5 Tips for Making a Side Hustle Work the Way You Want It To

If you’ve ever thought about starting a side hustle, you’re probably motivated by one of three reasons:

  1. It’s a hobby, and you’re feeding your interest during your free time.

  2. You’re supplementing your primary income. Maybe you have financial goals you want to reach, and having an extra income source will help get you there quicker.

  3. You plan to transition into entrepreneurship full time, so you’re testing the waters with a side hustle before taking the big leap and quitting your full-time job.

Regardless of your motivations, you’re about to start a business. And the moment you expect people to start paying you money in exchange for value that you provide, you can no longer treat it as a passive endeavour. But when you have a full-time job – in addition to a life that you’d really like to enjoy – that’s easier said than done.

There’s a reason it’s called a side hustle: you need to work hard to make it a success. Here are some tips to get you started.

1. Establish a routine and set goals

Having a routine will help keep you on track. If you start working on your side hustle every evening after dinner, you’ll train your mind that after dinner, it’s time for work (and not time to send yourself down another YouTube rabbit hole). When your side hustle is part of your routine, it will feel less like a drain on your resources.

In his book Atomic Habits, James Clear talks about habit stacking, where you can use the connectedness of behavior to your advantage. The formula for habit stacking is “After [current habit], I will [new habit].” So, for example, “after washing the dishes in the evenings, I will sketch designs for my swimwear line.” Washing the dishes becomes the cue that triggers the next behaviour (in this case, something to do with your side hustle).

Of course, you’ll need to be sure your routine is based on solid goals. Sketching designs after dinner could go on forever – what’s the goal? When time is a limited resource, you need to be specific and realistic about your goals (try using SMART goals to get started). Remember: you are now your own employer and no one else is holding you accountable.

2. Create boundaries

A side hustle doesn’t mean working during all your free time. But if you’re not careful, it’s easy to fall into that trap.

Set boundaries to ensure that you don’t end up taking time from other priorities in your life, like family time and engaging in relationships that enrich you. There are plenty of ways to set boundaries for yourself:

  • Try time blocking. Decide ahead of time when you’ll work on your side hustle, and stop working on it when that time is up.

  • Use focus apps. If you’re totally focused while working on your side hustle, you’ll make more of your time and be less likely to need to work outside of your planned hours. Focus apps can block distractions on all your devices, allowing you to use your motivation and energy on meaningful work.

3. Set up processes and automate

It can be tempting to do everything yourself: we sometimes make the mistake of valuing money over time. But time is also a limited commodity. And a side hustle in particular means limited time. Your focus should be on the activities that fulfil you and generate revenue.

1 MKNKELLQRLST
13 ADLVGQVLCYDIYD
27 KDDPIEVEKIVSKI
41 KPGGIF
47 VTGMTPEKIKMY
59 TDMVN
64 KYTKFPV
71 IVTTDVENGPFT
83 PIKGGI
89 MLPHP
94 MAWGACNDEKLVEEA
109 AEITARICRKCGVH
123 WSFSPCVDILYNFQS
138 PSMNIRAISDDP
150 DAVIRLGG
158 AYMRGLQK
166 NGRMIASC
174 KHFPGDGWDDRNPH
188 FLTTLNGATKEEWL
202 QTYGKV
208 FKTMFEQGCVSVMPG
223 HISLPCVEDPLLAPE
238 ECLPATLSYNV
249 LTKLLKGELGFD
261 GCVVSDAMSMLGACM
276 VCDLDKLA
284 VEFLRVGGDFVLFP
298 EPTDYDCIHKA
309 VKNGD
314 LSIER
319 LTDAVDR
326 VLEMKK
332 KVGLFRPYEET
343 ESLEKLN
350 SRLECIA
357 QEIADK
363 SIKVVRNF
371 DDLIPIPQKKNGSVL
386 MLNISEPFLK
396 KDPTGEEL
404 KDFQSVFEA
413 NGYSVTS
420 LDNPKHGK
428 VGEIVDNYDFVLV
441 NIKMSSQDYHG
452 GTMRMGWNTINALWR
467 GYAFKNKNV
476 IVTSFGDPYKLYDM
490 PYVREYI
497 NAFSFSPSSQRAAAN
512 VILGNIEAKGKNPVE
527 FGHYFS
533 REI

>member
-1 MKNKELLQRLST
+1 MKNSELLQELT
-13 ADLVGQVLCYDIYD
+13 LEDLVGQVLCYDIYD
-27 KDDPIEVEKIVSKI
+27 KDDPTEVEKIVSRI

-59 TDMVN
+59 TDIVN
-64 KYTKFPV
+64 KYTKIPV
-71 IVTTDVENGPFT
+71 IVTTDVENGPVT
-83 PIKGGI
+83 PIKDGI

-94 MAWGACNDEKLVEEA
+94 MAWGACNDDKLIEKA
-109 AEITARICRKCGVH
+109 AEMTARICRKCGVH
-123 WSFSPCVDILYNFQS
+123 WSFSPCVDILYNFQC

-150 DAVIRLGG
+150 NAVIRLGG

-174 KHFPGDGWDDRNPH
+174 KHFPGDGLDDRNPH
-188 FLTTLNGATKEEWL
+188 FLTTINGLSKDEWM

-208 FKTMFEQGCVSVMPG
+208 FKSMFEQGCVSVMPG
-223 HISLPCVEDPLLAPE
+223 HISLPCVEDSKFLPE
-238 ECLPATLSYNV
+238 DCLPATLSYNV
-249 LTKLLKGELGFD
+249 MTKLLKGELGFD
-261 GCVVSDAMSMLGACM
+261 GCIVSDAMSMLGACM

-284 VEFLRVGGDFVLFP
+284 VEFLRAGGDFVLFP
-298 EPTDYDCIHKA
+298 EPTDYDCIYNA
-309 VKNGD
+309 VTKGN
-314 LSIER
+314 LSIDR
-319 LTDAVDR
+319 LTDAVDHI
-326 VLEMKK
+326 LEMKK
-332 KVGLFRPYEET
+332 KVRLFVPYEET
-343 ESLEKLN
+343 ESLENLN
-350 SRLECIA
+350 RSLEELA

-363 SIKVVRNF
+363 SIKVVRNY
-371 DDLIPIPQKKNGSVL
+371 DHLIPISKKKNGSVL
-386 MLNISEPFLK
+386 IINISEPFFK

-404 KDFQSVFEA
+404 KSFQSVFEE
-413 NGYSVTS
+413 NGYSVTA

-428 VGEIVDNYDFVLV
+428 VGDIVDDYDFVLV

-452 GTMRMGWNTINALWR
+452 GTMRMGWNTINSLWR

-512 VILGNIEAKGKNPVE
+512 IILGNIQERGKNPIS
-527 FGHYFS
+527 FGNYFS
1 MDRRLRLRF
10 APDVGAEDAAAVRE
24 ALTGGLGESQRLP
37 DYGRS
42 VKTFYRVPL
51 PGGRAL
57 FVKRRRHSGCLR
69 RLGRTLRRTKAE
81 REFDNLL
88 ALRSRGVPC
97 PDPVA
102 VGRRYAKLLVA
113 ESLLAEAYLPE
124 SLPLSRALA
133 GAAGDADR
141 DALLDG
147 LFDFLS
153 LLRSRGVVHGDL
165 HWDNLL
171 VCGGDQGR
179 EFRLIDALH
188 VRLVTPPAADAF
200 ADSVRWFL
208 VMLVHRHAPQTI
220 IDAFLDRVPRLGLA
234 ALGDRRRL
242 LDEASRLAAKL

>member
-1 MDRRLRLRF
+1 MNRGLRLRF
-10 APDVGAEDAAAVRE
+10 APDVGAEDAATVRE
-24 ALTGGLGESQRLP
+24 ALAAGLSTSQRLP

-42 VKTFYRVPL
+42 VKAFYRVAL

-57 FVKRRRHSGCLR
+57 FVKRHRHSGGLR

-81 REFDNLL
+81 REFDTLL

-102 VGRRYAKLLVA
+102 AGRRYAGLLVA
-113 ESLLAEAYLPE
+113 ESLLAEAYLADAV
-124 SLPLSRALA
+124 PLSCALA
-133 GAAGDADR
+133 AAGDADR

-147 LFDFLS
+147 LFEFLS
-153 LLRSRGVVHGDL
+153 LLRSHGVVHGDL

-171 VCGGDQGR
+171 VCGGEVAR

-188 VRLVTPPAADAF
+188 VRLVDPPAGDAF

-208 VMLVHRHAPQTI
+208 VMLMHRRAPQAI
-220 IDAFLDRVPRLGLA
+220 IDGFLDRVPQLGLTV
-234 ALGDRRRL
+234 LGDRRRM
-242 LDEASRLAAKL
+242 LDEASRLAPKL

Take stock of all your processes to figure out what you might be able to automate. Once you’ve automated your tedious tasks, you’ll have a better understanding of your actual capacity. You’ll be able to more clearly set expectations for clients (and for yourself).

4. Ask for feedback

A side hustle is a great opportunity for you to do something you love. But, as with any skill, it will take time before you’ve mastered your craft.

From the start, make sure to get feedback from your customers and clients to find out where you can improve. Whether it’s the quality of your offering, the efficiency of your processes, or the ease with which your customers can find you and do business with you, everything should be reviewed for potential improvements.

Learn as much as you can from others who are doing what you want to do and ask questions. Remember: you’re testing an idea and working your way to product-market fit on your terms. Your biggest advantage with a side hustle is that you have time to test your business model and validate your ideas over time without the stress of wondering how you’re going to pay the bills. Use that time to make sure your business is the best it can be.

5. Think long-term

Side hustles don’t turn into income-generating businesses overnight.

With this in mind, you need to play the long game. Ask yourself if your current habits and routine can be sustained for several years—or more. As with any business, your actions have to be guided by a long-term strategy that should motivate you to keep going even when faced with adversity.

If you do decide to pursue your side hustle full time, your confidence after having experimented and learned everything on your own terms will be more than someone diving into full-time entrepreneurship with no prior experience. Even if you don’t decide to go full time into your side hustle, the skills you develop from running one can help you excel at your full-time job and life in general. Your side hustle doesn’t have to overrun your life. What’s important is that you lay the right foundations in order to draw the most value from your experience.

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